By Craig Funston
As I write this, the manhunt for Moncton’s cop killer is over, and the alleged murderer is behind bars. Not only are the Monctonians happy: People right across Canada can breath a collective sigh of relief. It’s a time of bewilderment, grief, and reflection—which will be the make-up of today’s column.
Probably like you, when I first heard of the shooting in Moncton, I thought they meant Moncton, Alabama, or Texas, or Virginia. The news broadcasters surely were mistaken, I thought. These sort of insanities take place in Connecticut, Colorado, or California, but not Canada.
I was shocked when I discovered it happened in Canada, then sickened when I read of the senseless loss of life. I thought of the choking panic that must have gripped Moncton, New Brunswick—dare I say?–Canada. Like you, I was relieved when I heard the killer was finally apprehended.
Whatever else comes out of the misery of the Moncton murders, the bleat for stricter gun control will surely be front and center. The argument will flow like this: “If there had been better gun control legislation, the young man in question would not have had his arsenal, and three RCMP officers would not be dead.”
Really? Since when do deranged people, heartless crooks, and other felons obey the laws of the land? Law-abiding citizens do, for sure, and for them to be compliant and unarmed in the face of growing lawlessness is sheer stupidity, idiocy of the highest order.
The issue in Moncton was not a case of lax gun control, of course; rather, it was a case, as usual, of a disturbed young man troubled young man who fell through the cracks—emotionally, vocationally, socially, spiritually, and morally. It had nothing to do with gun control anymore than it had to do with him being white, male, Catholic, or homeschooled.
He was indeed all of the above but, at the same time, he was none of them, simply because those factors are irrelevant to the carnage he produced.
It was one of those rare moments–once the feeling of this-can’t be-happening-in-Canada subsided– that I felt truly Canadian. If there ever was true irony, this was it: I felt so connected to my fellow- Canadians because they were Canadian, yet so disconnected because, well, they were Canadian—and “things like this do not happen in Canada.”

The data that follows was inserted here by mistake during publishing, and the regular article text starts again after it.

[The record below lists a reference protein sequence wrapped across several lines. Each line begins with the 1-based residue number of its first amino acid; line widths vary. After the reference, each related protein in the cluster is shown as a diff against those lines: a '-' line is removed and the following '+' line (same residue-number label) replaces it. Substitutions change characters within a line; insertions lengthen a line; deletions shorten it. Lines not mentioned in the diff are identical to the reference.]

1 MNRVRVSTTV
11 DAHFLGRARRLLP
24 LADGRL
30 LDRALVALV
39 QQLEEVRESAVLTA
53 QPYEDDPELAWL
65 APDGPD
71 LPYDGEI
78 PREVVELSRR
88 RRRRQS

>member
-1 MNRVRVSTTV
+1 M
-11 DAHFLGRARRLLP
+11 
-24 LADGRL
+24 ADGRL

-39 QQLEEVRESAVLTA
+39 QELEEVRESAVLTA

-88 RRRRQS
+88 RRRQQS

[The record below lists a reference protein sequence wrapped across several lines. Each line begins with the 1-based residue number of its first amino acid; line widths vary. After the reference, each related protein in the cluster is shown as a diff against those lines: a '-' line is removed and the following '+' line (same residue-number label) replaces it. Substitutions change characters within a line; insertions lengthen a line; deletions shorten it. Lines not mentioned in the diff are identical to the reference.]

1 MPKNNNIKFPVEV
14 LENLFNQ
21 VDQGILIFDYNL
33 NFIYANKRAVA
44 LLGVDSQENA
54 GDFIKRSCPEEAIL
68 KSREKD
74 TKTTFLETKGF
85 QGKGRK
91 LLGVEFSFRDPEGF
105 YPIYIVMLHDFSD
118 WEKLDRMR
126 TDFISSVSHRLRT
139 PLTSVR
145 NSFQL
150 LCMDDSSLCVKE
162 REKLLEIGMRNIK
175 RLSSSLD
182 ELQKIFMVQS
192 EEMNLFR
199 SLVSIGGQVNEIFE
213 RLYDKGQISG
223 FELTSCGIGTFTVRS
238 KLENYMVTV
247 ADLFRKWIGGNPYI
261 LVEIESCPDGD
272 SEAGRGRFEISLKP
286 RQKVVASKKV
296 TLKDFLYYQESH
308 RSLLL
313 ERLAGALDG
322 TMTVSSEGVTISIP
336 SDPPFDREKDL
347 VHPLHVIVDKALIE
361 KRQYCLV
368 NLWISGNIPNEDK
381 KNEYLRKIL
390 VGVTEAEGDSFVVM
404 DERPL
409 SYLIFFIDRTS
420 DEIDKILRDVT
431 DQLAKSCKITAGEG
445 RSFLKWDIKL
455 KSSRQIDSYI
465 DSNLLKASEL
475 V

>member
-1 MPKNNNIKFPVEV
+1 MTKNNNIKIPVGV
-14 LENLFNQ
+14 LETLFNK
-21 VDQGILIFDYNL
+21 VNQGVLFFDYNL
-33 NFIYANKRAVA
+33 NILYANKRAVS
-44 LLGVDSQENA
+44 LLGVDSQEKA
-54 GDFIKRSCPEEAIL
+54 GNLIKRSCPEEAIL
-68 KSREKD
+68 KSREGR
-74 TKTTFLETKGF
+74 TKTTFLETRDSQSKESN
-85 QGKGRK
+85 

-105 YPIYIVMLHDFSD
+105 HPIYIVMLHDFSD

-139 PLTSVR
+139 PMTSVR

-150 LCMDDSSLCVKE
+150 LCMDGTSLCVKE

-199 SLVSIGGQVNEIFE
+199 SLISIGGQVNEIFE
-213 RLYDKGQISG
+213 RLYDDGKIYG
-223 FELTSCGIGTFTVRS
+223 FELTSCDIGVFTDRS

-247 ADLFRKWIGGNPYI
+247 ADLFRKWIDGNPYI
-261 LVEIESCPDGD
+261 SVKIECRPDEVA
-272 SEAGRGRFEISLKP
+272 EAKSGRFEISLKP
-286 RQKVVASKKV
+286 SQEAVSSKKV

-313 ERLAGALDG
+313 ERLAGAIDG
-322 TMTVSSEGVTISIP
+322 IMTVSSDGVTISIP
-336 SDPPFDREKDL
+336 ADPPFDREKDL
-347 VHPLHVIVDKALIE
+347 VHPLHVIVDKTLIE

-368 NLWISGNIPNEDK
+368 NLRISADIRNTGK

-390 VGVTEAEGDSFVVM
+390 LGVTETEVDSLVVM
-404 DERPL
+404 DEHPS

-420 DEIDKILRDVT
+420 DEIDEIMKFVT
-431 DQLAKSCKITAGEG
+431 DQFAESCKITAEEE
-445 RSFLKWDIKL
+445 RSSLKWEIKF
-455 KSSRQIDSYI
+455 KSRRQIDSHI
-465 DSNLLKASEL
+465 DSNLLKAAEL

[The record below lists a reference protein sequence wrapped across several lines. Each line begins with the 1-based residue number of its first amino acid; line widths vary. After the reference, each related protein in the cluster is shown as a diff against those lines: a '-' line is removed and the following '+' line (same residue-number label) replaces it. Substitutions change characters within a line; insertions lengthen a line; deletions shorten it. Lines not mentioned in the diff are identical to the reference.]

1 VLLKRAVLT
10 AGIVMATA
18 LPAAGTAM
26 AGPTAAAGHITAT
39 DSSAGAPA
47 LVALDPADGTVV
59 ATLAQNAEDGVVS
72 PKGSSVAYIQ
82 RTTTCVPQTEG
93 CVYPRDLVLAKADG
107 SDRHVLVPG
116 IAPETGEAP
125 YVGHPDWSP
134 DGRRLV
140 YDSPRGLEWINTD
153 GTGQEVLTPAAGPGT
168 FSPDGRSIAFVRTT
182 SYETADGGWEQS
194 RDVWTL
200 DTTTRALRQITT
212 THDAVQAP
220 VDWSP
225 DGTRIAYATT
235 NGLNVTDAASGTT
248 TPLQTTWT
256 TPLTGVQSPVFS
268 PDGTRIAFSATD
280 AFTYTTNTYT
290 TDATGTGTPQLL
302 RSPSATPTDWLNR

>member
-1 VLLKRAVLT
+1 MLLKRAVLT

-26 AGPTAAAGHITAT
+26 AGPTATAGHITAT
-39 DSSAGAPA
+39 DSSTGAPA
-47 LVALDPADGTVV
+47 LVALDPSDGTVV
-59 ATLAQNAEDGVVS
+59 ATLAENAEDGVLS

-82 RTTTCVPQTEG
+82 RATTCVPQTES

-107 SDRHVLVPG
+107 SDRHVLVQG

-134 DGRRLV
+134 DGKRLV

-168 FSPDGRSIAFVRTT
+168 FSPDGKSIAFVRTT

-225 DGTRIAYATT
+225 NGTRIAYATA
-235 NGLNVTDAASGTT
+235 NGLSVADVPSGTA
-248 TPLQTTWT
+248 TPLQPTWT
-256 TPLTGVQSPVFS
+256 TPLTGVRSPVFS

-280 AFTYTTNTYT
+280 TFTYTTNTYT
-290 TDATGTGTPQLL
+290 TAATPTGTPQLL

I felt their pain and fear, even though I was thousands of kilometres away. In fact, I felt more angst for those in Moncton than I did for others in recent mass slayings. Somehow, as grievous as the shootings in Seattle, Newtown, and Centennial were, they seemed so removed from my reality, my culture, my people.
I ‘m simply saying that’s how I did feel, not should feel.
What is equally frightening is that if some lunatic freak—or even one leaning towards said lunacy—could snap in Moncton, who’s to say that couldn’t happen in, say, Camrose, Vulcan, or even Bow Island? Truth be told, it could. Canada is obviously no longer immune to this.
There are enough disaffected people in these places that could easily snap over anything (or nothing) and do the same. Real life issues such as family strife, school bullying, sexual frustration, and workplace friction can all be contributing factors. People snap all the time, but usually without a rifle to carry it out.
Said snapping exhibits itself in road rage, domestic violence, suicide-murder, and every other form of abuse.
There is no easy solution to preventing such mayhem. Rarely can issues be reduced to a mere concept or even a single word, but I’ll stick my neck out and suggest one:
“Isolationism,” as in being alone, or at least feeling that way.
My observation is that this is the key thread running through the shattered lives of the mass murderers over these past three to four years, in your Connecticut, Colorado, and California—that feeling of being isolated from family, friends, and things familiar.
No one needs to be a super hero these days, but reaching out to the lonely and disaffected in your circle of friends could be a good place to start. Who knows what life you might save?
It might end up being your own.